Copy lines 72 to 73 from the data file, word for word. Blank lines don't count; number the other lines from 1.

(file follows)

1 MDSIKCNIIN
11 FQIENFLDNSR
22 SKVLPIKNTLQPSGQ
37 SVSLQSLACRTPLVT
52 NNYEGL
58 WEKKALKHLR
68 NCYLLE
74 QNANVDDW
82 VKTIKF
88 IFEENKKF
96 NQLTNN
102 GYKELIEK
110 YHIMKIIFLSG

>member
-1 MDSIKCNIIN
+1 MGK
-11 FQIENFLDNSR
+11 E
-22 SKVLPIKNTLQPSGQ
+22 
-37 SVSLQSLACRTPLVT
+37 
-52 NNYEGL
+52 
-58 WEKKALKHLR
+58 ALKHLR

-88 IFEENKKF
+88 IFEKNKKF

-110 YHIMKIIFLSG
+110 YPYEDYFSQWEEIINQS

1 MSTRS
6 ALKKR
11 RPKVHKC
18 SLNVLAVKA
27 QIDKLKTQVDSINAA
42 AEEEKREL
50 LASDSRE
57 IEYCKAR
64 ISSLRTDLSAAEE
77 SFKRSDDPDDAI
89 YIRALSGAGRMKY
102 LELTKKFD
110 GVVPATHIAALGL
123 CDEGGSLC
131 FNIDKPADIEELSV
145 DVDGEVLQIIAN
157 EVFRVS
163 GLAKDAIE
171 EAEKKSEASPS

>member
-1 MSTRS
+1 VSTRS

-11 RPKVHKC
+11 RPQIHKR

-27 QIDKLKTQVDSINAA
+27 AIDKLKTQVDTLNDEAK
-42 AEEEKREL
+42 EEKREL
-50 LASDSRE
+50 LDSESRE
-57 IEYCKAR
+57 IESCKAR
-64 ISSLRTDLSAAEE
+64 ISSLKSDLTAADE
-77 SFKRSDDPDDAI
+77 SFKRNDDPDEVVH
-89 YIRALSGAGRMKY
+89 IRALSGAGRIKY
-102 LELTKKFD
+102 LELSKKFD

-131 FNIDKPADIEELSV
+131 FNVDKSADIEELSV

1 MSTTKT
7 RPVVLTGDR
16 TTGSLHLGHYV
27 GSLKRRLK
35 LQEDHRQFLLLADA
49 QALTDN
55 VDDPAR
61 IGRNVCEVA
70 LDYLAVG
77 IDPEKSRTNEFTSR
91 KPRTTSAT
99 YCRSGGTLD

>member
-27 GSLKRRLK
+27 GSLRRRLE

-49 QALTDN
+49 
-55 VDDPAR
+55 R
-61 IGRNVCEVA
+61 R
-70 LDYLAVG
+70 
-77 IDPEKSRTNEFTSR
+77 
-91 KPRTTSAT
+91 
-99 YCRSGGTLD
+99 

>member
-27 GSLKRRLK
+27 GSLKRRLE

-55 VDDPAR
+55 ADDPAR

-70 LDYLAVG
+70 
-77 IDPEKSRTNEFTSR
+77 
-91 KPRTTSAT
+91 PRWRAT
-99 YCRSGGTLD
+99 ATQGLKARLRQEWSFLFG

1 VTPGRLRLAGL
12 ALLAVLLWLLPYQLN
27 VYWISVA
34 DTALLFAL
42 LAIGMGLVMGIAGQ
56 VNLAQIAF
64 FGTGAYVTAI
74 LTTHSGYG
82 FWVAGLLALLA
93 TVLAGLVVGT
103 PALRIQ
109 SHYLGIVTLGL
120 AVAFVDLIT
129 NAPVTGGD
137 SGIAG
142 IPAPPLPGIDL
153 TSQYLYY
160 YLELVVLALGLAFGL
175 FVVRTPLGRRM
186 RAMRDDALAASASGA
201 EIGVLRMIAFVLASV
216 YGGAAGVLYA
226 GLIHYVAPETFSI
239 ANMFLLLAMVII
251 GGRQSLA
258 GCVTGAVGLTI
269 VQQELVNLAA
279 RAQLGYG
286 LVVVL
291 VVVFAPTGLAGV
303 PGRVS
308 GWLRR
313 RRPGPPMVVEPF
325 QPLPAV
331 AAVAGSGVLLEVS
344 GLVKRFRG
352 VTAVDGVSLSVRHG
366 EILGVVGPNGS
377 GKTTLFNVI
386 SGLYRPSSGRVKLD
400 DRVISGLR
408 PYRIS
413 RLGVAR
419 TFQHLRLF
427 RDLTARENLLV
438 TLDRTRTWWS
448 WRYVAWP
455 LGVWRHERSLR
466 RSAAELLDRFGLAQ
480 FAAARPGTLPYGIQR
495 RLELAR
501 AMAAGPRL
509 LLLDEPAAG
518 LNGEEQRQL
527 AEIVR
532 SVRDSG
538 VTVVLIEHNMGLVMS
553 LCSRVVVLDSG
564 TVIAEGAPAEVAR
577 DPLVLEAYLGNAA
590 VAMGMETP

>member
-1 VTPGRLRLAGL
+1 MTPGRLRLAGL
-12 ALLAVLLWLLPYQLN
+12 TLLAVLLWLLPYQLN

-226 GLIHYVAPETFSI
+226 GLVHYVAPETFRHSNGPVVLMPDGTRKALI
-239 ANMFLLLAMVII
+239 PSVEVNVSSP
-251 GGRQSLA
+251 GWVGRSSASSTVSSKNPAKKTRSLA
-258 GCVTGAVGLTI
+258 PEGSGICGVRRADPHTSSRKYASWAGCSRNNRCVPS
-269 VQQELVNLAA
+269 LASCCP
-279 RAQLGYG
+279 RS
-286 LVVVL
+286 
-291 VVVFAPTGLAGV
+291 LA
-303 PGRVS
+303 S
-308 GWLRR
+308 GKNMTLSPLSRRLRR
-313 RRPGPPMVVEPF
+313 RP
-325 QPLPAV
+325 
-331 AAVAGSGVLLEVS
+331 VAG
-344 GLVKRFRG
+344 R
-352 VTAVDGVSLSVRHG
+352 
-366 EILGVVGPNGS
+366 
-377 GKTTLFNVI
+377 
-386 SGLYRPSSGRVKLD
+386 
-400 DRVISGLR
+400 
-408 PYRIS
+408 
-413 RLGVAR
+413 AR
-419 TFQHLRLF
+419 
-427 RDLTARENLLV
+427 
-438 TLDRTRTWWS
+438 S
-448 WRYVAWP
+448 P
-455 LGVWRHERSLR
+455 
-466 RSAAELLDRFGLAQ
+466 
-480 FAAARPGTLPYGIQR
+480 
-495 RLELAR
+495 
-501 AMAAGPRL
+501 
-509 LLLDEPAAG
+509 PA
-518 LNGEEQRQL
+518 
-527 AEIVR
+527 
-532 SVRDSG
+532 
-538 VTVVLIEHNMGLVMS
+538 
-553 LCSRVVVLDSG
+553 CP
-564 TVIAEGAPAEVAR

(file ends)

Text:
+131 FNVDKSADIEELSV

1 MSTTKT